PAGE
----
Viking Saga

Cultures Unite For Holiday Excitement

Vikings share their traditions in excitement of the holiday season

Ruby McMahon

The smell of traditional food baking. Festive clothing. The excitement of holiday spirit. From Diwali, to Hanukkah, to Christmas, people are eager for the comfort of their holiday favorites more than ever.
“A staple of my childhood was going to my Greek grandmother’s house and walking in to the smell of the bread. It made holidays magical,” said junior Sophia Gannoe. According to Gannoe, her grandmother makes bread for the family during Christmas, and inside of it, she puts a coin to represent good luck into the new year. Along with the coin bread, her family has recently started a new tradition called monkey bread that
sparks the morning festivities. “On Thanksgiving and Christmas, my family makes monkey bread. It’s just Pillsbury bread with cinnamon and sugar, but it’s super special since we only have it twice a year.”

Most of the fun part of Christmas is the anticipation- from the countdown, to the decorations, the holiday is
very sentimental. Diwali has similar anticipation built up too. This year, Diwali was on Nov. 14. Sophomore Nikhita Bolenini’s holiday season looks a little different than Christmas. She and her family celebrate the holiday Diwali: the Festival of Lights. It is celebrated by millions of people in India each year and is filled
with beautiful customs and traditions. “In the morning, I get dressed in the special clothing, and during the day, we pray in the temple in my house. If we aren’t busy, the kids help out by making the food with the parents. One of my favorites is ‘Gobi Manchurian’,” said Bolenini. Gobi Manchurian is an Indian-Chinese dish that consists of a fried cauliflower dish that is famously eaten in Indian-Chinese cuisine.
For Bolenini, Diwali starts off as a normal day but becomes one full of spirituality. At night, around 200
friends and families meet to celebrate, dance, and worship. “Everyone meets at around six for the puja. It’s really fun to dance with people, do fireworks, and share delicious Indian sweets with each other. It’s a very big deal for India because it is one of the only holidays that most people from there celebrate,” said Bolenini. Unfortunately, since the nation is amidst the coronavirus pandemic, Indian-Americans were not able to celebrate at the usual capacity for safety reasons.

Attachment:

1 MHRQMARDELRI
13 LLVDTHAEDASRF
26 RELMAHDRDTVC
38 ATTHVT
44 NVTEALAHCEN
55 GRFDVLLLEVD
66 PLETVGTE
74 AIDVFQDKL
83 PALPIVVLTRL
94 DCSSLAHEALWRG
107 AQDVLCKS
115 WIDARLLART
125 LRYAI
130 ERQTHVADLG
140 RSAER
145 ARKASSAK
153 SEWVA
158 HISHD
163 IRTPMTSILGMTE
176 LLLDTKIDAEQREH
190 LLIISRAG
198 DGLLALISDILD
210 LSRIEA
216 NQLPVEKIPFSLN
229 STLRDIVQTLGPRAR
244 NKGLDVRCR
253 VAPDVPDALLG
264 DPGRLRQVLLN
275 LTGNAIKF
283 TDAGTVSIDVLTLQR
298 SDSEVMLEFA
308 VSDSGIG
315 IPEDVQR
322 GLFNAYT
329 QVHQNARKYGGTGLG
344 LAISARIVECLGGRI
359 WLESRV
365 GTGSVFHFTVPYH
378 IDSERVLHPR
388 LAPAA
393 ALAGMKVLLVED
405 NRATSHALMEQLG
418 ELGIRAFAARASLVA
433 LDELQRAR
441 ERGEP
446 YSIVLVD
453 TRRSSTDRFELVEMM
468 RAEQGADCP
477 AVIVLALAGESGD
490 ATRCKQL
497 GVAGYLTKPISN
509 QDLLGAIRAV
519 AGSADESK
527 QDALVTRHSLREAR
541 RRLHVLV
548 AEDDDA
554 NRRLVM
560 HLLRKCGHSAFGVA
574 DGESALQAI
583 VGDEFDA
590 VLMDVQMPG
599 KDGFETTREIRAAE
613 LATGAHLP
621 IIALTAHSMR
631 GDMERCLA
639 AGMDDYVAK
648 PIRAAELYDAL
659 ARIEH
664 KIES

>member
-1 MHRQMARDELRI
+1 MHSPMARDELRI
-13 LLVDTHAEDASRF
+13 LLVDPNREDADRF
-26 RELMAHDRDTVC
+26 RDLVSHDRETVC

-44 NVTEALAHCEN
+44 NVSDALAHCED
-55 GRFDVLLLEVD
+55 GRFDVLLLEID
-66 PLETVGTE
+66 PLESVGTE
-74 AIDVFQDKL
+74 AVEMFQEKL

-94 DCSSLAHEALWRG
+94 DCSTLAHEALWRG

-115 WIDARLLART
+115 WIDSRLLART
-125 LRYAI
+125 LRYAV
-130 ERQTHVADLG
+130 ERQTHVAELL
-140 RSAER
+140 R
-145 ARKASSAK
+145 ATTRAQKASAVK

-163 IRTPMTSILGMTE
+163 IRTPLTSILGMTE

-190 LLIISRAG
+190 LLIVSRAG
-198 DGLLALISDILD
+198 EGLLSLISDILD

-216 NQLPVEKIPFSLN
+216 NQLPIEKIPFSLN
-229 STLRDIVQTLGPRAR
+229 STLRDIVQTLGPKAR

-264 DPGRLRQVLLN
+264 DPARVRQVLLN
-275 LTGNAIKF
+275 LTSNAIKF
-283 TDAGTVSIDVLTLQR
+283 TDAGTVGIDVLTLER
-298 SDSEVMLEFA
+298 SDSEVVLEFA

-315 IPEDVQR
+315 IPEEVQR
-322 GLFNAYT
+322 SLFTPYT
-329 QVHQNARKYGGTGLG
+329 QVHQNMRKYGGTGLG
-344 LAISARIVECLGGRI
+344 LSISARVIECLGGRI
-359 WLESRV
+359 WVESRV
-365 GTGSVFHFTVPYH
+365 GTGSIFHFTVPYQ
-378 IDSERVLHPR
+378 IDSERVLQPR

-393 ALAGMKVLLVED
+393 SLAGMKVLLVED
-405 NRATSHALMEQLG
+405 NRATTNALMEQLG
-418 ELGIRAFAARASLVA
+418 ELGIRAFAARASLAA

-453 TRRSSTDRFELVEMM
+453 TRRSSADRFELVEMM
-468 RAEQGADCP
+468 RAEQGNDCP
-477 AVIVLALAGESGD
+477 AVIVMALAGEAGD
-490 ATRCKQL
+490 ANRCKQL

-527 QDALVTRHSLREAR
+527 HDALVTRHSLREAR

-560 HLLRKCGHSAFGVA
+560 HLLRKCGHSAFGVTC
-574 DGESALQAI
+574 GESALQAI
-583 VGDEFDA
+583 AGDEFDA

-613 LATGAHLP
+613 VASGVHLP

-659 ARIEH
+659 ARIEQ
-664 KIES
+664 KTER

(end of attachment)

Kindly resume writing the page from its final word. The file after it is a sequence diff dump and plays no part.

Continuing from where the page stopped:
Hanukkah is also known for lights, but in this case, it’s the eight days of candlelight. Sophomore Daniella Regan says that Hanukkah “really helps [her] to connect with [her] religion.” “During Hanukkah, my family goes over to my godmother’s house where we pray and celebrate together. My dad and I don’t practice Judaism very often, so it’s really nice to celebrate religion,” Regan said. While she is there, Regan eats salmon, brisket, and kugel, along with other special food items. As they sit and eat at the table, Regan and her family pray. At home too, Regan has traditions with her parents, such as making homemade cranberry sauce. “My dad and I make cranberry sauce for Hanukkah. When I was little, I would get jobs like stirring, or washing the berries, or cutting the lemon. The funny thing is, our family doesn’t have a set recipe. It’s always just a little bit different each year.” According to Regan, it’s the small moments during the holidays that hold sentimental value, like the slight difference in the cranberry sauce, which makes each year special.
This year is unique since many people cannot see extended relatives for the holiday season. To keep the holiday cheer, people are remembering the positive memories and all of the traditions that can still happen now. “Spending time with my family, getting gifts for my friends, and the connection that the holidays bring is what I am most excited about,” said Regan.

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